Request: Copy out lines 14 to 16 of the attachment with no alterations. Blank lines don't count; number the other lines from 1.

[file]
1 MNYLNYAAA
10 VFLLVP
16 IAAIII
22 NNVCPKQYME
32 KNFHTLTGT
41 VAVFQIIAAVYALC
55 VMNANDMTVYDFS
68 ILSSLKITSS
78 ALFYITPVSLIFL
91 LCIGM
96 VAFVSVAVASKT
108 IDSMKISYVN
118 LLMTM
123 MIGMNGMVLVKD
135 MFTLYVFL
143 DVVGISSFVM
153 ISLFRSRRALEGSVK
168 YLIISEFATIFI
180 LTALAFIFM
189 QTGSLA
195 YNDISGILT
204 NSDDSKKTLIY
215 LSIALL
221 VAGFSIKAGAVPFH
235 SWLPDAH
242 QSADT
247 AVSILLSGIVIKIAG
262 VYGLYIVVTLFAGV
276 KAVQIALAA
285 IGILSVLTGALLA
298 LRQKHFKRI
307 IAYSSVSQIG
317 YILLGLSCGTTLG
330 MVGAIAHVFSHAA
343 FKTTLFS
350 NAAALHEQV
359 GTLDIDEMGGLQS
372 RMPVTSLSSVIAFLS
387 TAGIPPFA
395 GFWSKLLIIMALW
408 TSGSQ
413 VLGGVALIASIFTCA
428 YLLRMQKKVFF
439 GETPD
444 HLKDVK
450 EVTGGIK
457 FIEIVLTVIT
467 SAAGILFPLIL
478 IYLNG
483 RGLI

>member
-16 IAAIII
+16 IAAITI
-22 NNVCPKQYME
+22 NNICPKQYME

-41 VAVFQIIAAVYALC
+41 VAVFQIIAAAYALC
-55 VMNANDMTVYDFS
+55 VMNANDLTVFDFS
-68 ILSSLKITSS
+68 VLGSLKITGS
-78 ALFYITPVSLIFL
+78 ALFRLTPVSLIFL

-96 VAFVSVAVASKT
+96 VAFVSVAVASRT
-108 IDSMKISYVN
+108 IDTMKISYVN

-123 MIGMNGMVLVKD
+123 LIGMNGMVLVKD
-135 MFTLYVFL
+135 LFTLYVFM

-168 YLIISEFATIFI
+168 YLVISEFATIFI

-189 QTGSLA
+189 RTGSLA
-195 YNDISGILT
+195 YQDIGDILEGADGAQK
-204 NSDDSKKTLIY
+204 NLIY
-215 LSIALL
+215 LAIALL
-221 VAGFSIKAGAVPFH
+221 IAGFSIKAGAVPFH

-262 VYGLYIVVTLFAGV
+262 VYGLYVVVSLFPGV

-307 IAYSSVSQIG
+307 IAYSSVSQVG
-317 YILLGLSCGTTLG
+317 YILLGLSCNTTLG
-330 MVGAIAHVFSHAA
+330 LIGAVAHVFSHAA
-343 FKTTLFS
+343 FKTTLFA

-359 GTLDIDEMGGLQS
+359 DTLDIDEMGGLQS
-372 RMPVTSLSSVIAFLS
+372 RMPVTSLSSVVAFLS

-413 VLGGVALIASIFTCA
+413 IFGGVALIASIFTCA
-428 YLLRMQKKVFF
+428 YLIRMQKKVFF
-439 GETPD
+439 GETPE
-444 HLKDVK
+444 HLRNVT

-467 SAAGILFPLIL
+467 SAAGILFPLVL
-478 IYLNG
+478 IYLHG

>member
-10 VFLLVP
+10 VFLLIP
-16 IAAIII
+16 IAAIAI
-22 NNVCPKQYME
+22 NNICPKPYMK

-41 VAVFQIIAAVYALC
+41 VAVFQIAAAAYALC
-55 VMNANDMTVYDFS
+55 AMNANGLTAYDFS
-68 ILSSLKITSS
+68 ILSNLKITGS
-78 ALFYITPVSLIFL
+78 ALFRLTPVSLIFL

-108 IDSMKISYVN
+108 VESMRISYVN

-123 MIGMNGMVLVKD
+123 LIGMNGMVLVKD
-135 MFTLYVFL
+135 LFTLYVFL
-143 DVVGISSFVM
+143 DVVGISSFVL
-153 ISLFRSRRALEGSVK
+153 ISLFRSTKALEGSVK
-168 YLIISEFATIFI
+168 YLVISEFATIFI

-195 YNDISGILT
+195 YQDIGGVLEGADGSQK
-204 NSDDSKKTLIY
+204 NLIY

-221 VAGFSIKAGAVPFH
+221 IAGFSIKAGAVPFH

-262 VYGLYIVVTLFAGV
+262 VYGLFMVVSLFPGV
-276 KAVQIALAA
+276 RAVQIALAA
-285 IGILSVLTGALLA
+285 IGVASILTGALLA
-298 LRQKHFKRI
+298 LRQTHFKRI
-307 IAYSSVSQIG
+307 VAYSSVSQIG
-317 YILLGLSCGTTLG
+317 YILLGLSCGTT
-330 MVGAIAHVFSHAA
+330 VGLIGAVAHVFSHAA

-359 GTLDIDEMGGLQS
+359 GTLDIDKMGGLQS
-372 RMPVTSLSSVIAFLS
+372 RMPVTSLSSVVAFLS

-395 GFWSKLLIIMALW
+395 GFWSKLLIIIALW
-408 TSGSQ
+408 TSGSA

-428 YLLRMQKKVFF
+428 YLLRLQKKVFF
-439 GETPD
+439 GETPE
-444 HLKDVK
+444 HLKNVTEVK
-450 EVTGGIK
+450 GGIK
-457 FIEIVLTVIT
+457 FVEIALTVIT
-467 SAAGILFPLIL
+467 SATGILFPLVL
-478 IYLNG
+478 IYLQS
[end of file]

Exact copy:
123 MIGMNGMVLVKD
135 MFTLYVFL
143 DVVGISSFVM